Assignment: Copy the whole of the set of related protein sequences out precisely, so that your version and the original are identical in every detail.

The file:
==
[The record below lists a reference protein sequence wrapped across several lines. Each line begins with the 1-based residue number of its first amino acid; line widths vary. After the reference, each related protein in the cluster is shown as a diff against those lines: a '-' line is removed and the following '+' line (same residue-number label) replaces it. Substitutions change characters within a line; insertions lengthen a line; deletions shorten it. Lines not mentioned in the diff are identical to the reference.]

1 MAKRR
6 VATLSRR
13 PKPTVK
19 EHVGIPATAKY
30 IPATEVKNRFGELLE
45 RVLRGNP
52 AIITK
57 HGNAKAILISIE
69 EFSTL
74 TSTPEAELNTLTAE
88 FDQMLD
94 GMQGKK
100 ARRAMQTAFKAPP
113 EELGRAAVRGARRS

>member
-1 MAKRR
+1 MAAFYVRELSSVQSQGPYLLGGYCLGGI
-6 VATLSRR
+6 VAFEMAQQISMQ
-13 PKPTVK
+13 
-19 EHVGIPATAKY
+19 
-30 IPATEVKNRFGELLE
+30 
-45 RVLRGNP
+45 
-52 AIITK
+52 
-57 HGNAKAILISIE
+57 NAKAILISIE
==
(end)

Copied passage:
[The record below lists a reference protein sequence wrapped across several lines. Each line begins with the 1-based residue number of its first amino acid; line widths vary. After the reference, each related protein in the cluster is shown as a diff against those lines: a '-' line is removed and the following '+' line (same residue-number label) replaces it. Substitutions change characters within a line; insertions lengthen a line; deletions shorten it. Lines not mentioned in the diff are identical to the reference.]

1 MAKRR
6 VATLSRR
13 PKPTVK
19 EHVGIPATAKY
30 IPATEVKNRFGELLE
45 RVLRGNP
52 AIITK
57 HGNAKAILISIE
69 EFSTL
74 TSTPEAELNTLTAE
88 FDQMLD
94 GMQGKK
100 ARRAMQTAFKAPP
113 EELGRAAVRGARRS

>member
-1 MAKRR
+1 MAAFYVRELSSVQSQGPYLLGGYCLGGI
-6 VATLSRR
+6 VAFEMAQQISMQ
-13 PKPTVK
+13 
-19 EHVGIPATAKY
+19 
-30 IPATEVKNRFGELLE
+30 
-45 RVLRGNP
+45 
-52 AIITK
+52 
-57 HGNAKAILISIE
+57 NAKAILISIE